Robotics research has drawn much inspiration from humans as a system: in the design of the anthropomorphic aspects of manipulators, sensors, and actuators, approaches for coordinating full body motions, and the higher level strategies for realizing complex tasks and interacting with the external environment and other humans. Today, robotics as a field has matured to the point where methodologies developed and used in robotics may be leveraged to address research questions in many other fields, ranging from neuroscience to computer animation. Together with the tools from biomechanics, robotics enables our efforts to explore natural human motion, leading to improvements in treatments for patients with neuro­-musculoskeletal disorders, and facilitating development of human­-inspired robots. Using robotics methods and control theory, we aim at gaining fundamental insight into natural human movement, and understanding the mechanisms that lead to improved quality of treatment and rehabilitation. Using biomechanics, we aim at exploring the relationships between muscle mechanics, form, and function, and creating subject­ specific dynamics simulations to explain the causes of movement abnormalities.

Through this new Technical Committee on Human Movement Understanding, we hope to create a focal point for this emerging interdisciplinary research field, facilitate dissemination within both the robotics and biomechanics research fields, and share the contributions and the emerging applications with the broader scientific community.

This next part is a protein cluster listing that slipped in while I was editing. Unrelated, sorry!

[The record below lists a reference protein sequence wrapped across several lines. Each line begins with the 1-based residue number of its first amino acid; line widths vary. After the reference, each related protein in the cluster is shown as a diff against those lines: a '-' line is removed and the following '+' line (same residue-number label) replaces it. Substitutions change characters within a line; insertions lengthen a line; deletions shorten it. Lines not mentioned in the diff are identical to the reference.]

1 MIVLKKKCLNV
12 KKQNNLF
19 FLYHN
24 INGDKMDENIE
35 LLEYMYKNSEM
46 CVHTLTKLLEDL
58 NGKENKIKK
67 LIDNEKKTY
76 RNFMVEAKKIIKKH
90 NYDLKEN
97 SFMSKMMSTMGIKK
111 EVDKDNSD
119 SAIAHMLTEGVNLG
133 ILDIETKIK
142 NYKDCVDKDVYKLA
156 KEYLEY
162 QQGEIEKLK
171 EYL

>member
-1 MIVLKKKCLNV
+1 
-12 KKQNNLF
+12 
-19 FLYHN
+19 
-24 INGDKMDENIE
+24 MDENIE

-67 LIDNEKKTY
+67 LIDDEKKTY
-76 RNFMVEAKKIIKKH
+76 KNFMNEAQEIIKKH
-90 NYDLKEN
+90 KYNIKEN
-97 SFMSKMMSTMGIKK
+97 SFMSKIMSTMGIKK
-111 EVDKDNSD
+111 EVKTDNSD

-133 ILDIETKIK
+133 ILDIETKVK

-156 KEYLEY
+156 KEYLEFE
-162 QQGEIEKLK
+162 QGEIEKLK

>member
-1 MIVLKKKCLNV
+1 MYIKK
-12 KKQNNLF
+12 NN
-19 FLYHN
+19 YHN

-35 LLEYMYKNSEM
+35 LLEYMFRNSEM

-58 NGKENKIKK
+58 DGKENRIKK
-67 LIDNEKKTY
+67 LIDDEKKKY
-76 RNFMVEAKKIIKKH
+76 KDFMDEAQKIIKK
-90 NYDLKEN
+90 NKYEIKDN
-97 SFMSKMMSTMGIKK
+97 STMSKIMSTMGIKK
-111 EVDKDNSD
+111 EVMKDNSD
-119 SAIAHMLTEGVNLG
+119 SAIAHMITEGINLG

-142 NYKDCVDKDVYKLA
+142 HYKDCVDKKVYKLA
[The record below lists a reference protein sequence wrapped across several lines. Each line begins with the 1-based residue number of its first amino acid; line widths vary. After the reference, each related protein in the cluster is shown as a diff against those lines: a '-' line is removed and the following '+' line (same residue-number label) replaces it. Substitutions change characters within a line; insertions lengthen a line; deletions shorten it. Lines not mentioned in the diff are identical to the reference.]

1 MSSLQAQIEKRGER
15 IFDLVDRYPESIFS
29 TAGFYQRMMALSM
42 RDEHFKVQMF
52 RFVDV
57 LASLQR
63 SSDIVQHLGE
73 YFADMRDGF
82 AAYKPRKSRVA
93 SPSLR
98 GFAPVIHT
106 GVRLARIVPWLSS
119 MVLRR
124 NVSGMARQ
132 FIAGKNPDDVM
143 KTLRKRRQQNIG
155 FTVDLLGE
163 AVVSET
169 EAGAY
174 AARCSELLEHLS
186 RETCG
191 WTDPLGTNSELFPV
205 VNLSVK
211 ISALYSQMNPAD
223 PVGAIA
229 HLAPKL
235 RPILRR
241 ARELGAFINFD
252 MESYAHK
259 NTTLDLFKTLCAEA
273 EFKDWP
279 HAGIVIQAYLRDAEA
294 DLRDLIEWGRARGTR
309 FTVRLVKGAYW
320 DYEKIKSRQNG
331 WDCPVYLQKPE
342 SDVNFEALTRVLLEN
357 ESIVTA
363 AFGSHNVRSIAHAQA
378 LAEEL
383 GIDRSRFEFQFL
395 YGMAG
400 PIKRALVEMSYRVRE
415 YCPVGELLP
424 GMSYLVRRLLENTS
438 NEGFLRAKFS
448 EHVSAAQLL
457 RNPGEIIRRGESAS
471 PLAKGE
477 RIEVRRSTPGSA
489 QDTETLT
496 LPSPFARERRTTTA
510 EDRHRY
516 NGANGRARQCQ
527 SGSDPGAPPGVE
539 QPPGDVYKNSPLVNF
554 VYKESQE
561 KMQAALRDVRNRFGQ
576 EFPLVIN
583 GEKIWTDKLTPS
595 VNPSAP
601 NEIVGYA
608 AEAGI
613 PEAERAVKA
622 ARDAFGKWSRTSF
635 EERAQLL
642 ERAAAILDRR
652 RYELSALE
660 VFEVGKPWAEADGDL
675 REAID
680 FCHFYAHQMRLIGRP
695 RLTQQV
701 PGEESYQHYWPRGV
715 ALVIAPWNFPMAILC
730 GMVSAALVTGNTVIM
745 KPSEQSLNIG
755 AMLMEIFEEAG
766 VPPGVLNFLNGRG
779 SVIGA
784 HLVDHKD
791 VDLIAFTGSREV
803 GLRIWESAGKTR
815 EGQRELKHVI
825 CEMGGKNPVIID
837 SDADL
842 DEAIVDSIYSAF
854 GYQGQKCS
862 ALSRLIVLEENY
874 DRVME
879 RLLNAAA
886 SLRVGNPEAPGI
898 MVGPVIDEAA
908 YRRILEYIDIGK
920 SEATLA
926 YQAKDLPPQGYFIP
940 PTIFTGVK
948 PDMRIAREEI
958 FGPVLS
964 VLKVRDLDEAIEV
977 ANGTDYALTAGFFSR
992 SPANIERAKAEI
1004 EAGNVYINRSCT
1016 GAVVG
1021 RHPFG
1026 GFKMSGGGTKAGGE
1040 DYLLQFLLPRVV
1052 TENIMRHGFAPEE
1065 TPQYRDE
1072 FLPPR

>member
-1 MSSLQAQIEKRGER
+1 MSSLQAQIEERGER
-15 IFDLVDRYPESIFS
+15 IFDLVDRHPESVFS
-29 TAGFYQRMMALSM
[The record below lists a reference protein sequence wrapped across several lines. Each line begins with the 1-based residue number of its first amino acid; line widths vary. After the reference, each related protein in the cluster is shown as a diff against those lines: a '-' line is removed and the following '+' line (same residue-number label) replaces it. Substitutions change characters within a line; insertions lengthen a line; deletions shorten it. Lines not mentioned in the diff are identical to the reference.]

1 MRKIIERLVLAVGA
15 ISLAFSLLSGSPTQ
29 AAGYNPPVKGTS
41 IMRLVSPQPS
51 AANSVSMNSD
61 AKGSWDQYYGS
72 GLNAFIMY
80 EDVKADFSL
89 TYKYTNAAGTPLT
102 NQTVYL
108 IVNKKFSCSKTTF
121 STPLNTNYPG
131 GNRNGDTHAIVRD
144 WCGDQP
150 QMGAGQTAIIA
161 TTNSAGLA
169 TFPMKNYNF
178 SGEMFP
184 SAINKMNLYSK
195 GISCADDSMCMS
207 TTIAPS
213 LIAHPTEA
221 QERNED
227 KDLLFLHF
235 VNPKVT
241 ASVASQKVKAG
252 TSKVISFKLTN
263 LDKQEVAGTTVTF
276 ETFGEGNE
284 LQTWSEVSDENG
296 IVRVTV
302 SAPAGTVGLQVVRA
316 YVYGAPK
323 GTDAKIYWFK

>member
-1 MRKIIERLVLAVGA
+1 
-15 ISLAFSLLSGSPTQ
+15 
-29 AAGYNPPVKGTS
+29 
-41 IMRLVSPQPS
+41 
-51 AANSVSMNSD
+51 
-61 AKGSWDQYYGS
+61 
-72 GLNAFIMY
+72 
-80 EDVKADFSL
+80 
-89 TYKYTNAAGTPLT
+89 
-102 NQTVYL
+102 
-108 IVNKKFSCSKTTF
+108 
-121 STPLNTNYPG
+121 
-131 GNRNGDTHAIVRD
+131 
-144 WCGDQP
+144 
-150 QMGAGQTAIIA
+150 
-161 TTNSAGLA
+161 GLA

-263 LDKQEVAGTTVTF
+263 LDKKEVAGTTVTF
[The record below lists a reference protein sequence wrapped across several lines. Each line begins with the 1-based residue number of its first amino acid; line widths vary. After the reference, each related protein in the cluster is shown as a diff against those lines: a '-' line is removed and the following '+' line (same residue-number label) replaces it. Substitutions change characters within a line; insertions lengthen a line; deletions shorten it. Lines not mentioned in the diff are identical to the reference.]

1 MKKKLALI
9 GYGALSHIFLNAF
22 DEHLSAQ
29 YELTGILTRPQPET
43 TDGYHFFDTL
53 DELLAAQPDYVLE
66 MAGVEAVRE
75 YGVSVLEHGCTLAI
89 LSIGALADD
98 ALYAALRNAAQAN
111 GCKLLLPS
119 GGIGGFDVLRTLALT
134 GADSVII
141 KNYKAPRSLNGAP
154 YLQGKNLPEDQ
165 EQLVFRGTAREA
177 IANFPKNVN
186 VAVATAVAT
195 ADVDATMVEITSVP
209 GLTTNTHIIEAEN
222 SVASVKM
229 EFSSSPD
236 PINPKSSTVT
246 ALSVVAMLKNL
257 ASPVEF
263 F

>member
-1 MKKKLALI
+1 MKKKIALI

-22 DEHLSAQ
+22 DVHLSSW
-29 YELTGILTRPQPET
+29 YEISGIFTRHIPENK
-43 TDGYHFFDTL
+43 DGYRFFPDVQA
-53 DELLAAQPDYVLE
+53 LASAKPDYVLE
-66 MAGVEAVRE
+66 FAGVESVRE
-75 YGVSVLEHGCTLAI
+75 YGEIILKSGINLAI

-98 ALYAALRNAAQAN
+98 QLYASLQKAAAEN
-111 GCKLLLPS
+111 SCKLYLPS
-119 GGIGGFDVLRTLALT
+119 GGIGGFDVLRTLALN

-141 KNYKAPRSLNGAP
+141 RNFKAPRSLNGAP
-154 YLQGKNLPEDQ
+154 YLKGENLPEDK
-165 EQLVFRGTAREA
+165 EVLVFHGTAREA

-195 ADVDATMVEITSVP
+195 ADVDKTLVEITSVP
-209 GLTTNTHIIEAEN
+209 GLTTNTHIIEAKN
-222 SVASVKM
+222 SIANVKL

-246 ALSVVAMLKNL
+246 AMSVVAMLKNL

The main objectives of the proposed TC are as follows:

  1. Application of advanced computational tools to:
    • Characterize natural human motion and the higher level strategies of its realization of complex tasks and in interacting with the external environment
    • Develop tools for characterizing changes in human motion due to disease, aging or injury, to facilitate applications in rehabilitation and prosthesis and exoskeleton design
    • Predict behavior and synthesize human-­like motions.
  2. Development of strategies for human motion reconstruction on engineered anthropomorphic systems, such as the humanoid, mobile manipulators, and simulated systems.
  3. Human motion generation and task learning, including but not limited to: the strategies of generalization of learned tasks to the learning of new tasks, resolution of human motor redundancy, human strategies in handling constraints.

Topics of Interest

The proposed Technical Committee on Human Movement Understanding’s topics to be covered include, but are not limited to:

  • Natural motion generation in humanoid robotics
  • Human multi­body dynamics modeling
  • Musculoskeletal dynamics, simulation, and control
  • Motion reconstruction techniques
  • Human motion analysis
  • Human motion synthesis
  • Kinematic modeling of the human body
  • Dynamic modeling of the human body
  • Whole-­body dynamics identification
  • Motion segmentation
  • Optimal control techniques for predicting efficient movement patterns
  • Motion recognition
  • Computer animation/graphics
  • Neuromuscular control (as affected by injury, aging, or training)
  • Robotics-­based motion synthesis
  • Human motor control
  • Subject­-specific simulation in the identification and treatment of movement pathology
  • Patient specific modeling of joint kinematics
  • Computational modeling to understand musculoskeletal disorders
  • Novel therapies for neurological disorders
  • Design and simulation of assistive devices
  • Understanding and manipulating neuromuscular function with electrical stimulation
  • Virtual reality and character animation

with applications in:

  • Rehabilitation
  • Workplace ergonomics
  • Sports medicine
  • Orthopaedics
  • Physical therapy
  • Humanoid robotics
  • Entertainment robotics
  • Computer animation